Because it’s really far underground

tube.. wait.. underground.. hell, I don't know anymore..

tube.. wait.. underground.. hell, I don’t know anymore..

Random Observation/Comment #153: The comparison between public transportation systems in different countries really expresses much of the culture and ingenuity of the engineers when these systems were built.  I’m not going to lie; the New York MTA transit sucks.  The map is intuitive, but the trains don’t seem to follow a schedule and it always confuses tourists with express and local tracks.  You basically know you’re a local in the NYC subway system when you know where to stand on the track to have the least distance to walk to the next exit, and you know when to switch trains from the local to the express to save maybe 45 seconds in the commute.  The Japanese subway systems may look ridiculously confusing (and it actually is), but it is very efficient.  You’ll get lost a few times, but who doesn’t in a foreign country?

The Underground is the name of the transit company, like the LIRR or MTA North for New Yorkers.  The Tube is the combination of all of the major subway systems.  I think the terms could possibly be interchangeable, but I hear people use the phrase “I’m taking the Tube in the Underground” so this always confuses me.  Now that I think about, everyone just calls it whatever they want.

London is divided into zones that look like a map of the expected casualties from a science fiction infection.  Zone 1 is the center and Zone 2 is the same shape with a larger radius covering an additional area of pi*(r2^2-r1^2), where r1 is the radius of Zone1 and r2 is the radius of Zone2 (I am, undoubtedly, an engineer).  Zone 3, 4, and 5 continue this outward chromatography effect.  As you travel further from Zone 1, you are leaving the city life and heading towards the Boondocks with suburban aminals*.  I guess if you were to compare London Zones to the five boroughs, you could say; Zone 1 ~ Manhattan, Zone 2 ~ Brooklyn, Zone 3 ~ the Bronx, Zone 4 ~ Queens, and Zone 5 ~ Staten Island.

For guests traveling for more than 3 days, I would suggest buying an Oyster Card.  This costs 3 GBP and then you can add additional money to it.  Instead of paying the normal 4 GBP for roundtrip tickets within Zone 1-2, I would suggest just buying the Oyster Card and getting charged about 1.50 GBP per underground ride.  This will probably pay off after riding 4 or 5 rides.  Personally, I walked everywhere, even if it took me 30 minutes.  I was in the mood to explore and I wasn’t in a rush to go anywhere.  I had already scrapped all of my plans, so I considered wandering as the best option.  Of course, I was wandering with purpose, but I definitely didn’t know exactly which streets I would be taking.  Fortunately, I had abnormally beautiful weather, so walking was a valid option.  I seemed to have picked the perfect week to visit because it never rained.  I had a bit of a misty, humid, and moist feel once I walked outside, but I heard this was so normal it was not only expected, but suspiciously unusual without this matter of fact.

The first thing I noticed about the tube was its incredibly short height.  The door opens to maybe 6 feet and then curves up slowly for a max height of around 7.  The curve is very slow, so tall people basically have a foot width of standing space near the center.  The train itself is also a little bit thinner so it’s certainly a tight squeeze.  The reason for this is that people were shorter back then and the tunnels were dug so far underground that changes to the system would be very expensive.  Since the soil in London is soft, they needed to go at least 5 or 6 stories underground to have enough structure to prevent upper soil collapses.  The trains that used to run on steam have been replaced with the tube and now have to follow the same paths and size restrictions.  So from this experience, engineers should design transit systems for giants (or something like that).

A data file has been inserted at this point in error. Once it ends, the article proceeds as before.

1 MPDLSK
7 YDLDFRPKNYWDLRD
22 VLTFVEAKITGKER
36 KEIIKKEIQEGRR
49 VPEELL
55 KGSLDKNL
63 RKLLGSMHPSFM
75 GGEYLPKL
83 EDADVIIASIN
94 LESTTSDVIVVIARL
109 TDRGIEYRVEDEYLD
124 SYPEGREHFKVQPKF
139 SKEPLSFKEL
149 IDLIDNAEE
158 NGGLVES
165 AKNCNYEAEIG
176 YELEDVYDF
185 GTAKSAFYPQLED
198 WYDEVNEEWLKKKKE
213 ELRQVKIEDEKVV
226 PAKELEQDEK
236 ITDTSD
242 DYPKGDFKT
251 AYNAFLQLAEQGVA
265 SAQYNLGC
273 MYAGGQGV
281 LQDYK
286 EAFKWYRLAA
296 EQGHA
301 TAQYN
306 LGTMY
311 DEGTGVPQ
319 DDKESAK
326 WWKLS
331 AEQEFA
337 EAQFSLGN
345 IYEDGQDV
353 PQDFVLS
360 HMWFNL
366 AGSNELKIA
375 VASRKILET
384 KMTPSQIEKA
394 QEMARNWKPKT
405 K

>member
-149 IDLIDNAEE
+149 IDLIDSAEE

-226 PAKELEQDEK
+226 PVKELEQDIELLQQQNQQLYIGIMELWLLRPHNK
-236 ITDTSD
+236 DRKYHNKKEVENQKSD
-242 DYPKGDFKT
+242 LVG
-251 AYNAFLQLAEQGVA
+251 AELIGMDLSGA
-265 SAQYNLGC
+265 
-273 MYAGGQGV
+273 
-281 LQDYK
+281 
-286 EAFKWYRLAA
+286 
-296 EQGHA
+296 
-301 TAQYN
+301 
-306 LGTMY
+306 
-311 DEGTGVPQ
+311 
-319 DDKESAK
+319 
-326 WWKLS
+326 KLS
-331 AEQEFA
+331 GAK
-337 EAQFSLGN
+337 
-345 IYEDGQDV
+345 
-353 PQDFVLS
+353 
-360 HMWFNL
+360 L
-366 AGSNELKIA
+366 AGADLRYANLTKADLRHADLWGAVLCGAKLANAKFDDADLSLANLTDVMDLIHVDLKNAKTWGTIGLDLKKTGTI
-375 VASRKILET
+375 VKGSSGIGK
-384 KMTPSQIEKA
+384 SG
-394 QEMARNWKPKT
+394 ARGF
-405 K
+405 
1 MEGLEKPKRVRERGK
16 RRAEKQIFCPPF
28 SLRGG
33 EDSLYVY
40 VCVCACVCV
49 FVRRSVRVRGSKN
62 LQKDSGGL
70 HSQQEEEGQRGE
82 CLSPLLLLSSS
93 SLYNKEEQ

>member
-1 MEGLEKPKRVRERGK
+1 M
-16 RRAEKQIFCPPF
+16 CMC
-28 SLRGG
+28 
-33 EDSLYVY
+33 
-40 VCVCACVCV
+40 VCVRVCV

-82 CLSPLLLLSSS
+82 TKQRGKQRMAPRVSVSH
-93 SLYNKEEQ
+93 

The tubes also come every 3 or 4 minutes, so there is no reason to rush.  Newer stations have glass doors to prevent people from jumping onto the train tracks, while the older ones look like every other train station with large gaps.

The chairs separate into individual seats, but include the arm rests.  This works surprisingly well compared to the old N/R/W trains with those little orange and yellow ass-dips in the seats.  For the most part, these wider trains lead to equal number of standing and sitting commuters, even with empty seats.  It might be the culture, but I suspect it’s the extra few inches with the ass room.

Older tubes have these “open” buttons on the inside and outside of each door, which used to work, but have stayed for visual appeal (and to make tourists look stupid).  I still like pressing them for fun.  What I’ve also noticed from the tube is that the doors start opening before the train comes to a complete stop.  In other words, when the train is slowing down the doors will start to open and will be completely open when you’ve come to the complete stop.  This saves like 2 seconds, which can add up (to like a minute).  I think we should adopt this to our systems.  I hope kids are not stupid enough to try and jump out.

~See Lemons Underground

*Spelling purposeful for Michelle

Isn't it so tempting to push the button?

Isn't it so tempting to push the button?